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UK Single Market and Scotland’s Economy

Volume 622: debated on Wednesday 1 March 2017

6. What assessment he has made of the importance of the UK single market to Scotland’s economy. (908903)

7. What assessment he has made of the importance of the UK single market to Scotland’s economy. (908904)

Sales from Scotland to the rest of the UK are worth nearly £50 billion, a figure that has increased by over 70% since 2002 and that is four times greater than the value of exports from Scotland to the EU. There is no doubt that the United Kingdom is the vital Union for Scotland’s economy.

Does the Secretary of State agree that we must not create barriers or do anything to impede the functioning of the UK domestic market as we leave the EU, given its vital importance to the economy of Scotland?

I could not agree more with my hon. Friend. I find it strange that those who make such a fuss about the EU single market seem to have a complete disregard for a market that is four times as large to Scotland’s economy.

Given that Scottish whisky is the largest net contributor to the UK’s balance of trade and goods, is the Secretary of State encouraged by the fact that if we move from the single market to World Trade Organisation arrangements, Scottish whisky will have a zero tariff?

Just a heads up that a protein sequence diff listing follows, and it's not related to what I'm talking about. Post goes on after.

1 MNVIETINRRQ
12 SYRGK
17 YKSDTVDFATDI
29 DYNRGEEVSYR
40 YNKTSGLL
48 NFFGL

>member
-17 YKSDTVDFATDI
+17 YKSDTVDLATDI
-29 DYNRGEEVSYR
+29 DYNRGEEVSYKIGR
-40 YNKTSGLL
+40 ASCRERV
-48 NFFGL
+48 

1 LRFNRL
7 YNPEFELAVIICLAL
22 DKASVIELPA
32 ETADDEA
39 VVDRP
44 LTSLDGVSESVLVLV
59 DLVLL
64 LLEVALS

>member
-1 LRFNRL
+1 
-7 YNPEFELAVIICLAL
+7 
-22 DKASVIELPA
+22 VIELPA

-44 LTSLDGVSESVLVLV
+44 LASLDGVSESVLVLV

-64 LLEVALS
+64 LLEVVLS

It is important to note that there is a zero tariff for Scotch whisky under WTO rules. As to our future relationship with the EU, my right hon. Friend the Prime Minister has made it absolutely clear that we want to negotiate a free trade agreement with the EU, which would be enormously to the benefit of the Scotch whisky industry.

All this UK single market business is quite interesting, but is the Secretary of State trying to suggest that a Brexitised isolated UK, desperate for friends and any trading partners, would not trade with an independent Scotland?

What I am suggesting is that if an independent Scotland were to put up tariffs and barriers with its vital largest trading partner, which provides four times as much economic development as the EU, that would be a disastrous series of events.

It is vital that both the UK and the Scottish Governments work together to maximise the number of jobs created, but it is clear that the one thing the Scottish Government could do to help job creation in Scotland most is take the suggestion of a divisive independence referendum off the table.

8. The Secretary of State previously told the Scottish Affairs Committee that he attends Cabinet Brexit meetings based on whether he thinks the agenda items are important to Scotland. Will he tell the House which Brexit policy areas he thinks are important to Scotland and which areas he thinks are not important? (908905)

I also made it clear to that Committee that it was not appropriate to give a running commentary on the Government’s internal discussions on Brexit. What I am committed to do is delivering the best possible deal for Scotland in these Brexit negotiations.